A banner of birthday messages for Madiba
Learners from Theo Wassenaar Primary School in Robertsham, south of Gauteng, visited the Nelson Mandela Centre of Memory recently to hand over a special birthday gift for Nelson Mandela.
The gift – a six metre-wide banner that bears an illustration of Mr Mandela’s face and is filled with written messages from the learners wishing him well on his 94th birthday – is a giant birthday present for Madiba that will be housed at the Centre of Memory.
Centre of Memory CEO Achmat Dangor welcomed the learners and thanked them for their innovative gift.
“I encourage you all to participate in keeping Mr Mandela’s legacy alive by taking action on Mandela Day,” he said.
“Madiba’s pride and joy was seeing children such as yourselves succeed. As he said, education is the most powerful weapon you can use to change the world,” said Dangor.
The learners were accompanied by the Chairperson of the School Governing Body, Mohammed Ismail, Principal Deon Saayman and Heads of Department Anthony Louw and Firzaana Tagari.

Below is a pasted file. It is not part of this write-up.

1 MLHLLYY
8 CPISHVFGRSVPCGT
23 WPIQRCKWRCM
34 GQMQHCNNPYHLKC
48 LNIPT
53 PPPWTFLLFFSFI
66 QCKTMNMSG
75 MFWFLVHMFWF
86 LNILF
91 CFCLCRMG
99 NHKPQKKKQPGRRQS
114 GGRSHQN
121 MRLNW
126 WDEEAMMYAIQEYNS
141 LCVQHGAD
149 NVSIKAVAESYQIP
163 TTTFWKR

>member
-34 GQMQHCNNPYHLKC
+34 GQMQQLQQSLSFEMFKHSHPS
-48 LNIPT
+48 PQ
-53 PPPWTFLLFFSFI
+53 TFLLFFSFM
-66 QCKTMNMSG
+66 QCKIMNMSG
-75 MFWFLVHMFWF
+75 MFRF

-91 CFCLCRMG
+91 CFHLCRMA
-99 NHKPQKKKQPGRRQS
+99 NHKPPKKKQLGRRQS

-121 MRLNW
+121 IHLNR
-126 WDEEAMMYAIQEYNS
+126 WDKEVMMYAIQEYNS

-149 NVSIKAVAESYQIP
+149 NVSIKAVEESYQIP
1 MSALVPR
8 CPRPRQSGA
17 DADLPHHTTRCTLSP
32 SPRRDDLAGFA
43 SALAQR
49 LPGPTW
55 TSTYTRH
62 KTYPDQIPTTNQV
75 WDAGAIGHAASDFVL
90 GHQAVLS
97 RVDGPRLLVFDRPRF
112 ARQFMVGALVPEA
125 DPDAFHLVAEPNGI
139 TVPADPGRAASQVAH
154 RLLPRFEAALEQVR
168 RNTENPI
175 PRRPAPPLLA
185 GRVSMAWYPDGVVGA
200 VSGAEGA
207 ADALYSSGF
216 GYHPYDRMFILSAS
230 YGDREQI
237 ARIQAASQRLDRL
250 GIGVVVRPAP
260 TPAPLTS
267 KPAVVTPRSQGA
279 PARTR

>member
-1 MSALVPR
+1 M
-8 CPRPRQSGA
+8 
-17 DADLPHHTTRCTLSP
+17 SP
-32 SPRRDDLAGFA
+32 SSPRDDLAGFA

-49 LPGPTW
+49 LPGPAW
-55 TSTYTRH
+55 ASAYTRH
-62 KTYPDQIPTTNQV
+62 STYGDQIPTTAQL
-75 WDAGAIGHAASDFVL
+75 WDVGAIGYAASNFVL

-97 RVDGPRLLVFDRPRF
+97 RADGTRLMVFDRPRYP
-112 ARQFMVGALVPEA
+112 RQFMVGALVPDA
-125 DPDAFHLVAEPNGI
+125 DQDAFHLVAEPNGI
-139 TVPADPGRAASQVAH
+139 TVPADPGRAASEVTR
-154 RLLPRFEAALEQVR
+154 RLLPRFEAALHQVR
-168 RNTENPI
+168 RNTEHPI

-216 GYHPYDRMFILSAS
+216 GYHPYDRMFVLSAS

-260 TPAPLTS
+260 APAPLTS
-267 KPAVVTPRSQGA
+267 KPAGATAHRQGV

“This is a first for our school and I was very excited to have the children do something to wish Madiba,” said Ismail.
“I felt that merely singing 'Happy Birthday Tata' would not achieve much, and that the children would not truly feel the Mandela spirit. Then I remembered that I saw a banner birthday wish a few years ago at a mall, so I figured why don't we do the same at our school. I spoke to the principal Deon Saayman, he liked the idea, and then I asked the Head of the Department Anthony Louw if we could get the project off the ground,” he explained.
“Before I could say 'Happy Birthday Tata', Anthony bought the calico, arranged the kids in the hall, had Madiba's face painted on the banner, and the rest was history.”
Not only did Ismail inspire the learners to share their well wishes for Madiba in the form of a birthday banner, but he also contributed a special gift to the archives at the Centre of Memory.
“I am a reporter and was lucky enough to take a few snaps of Mr Mandela in the mid-90s,” said Ismail. “I decided to donate the negatives of these photos to the archives at the Centre of Memory.”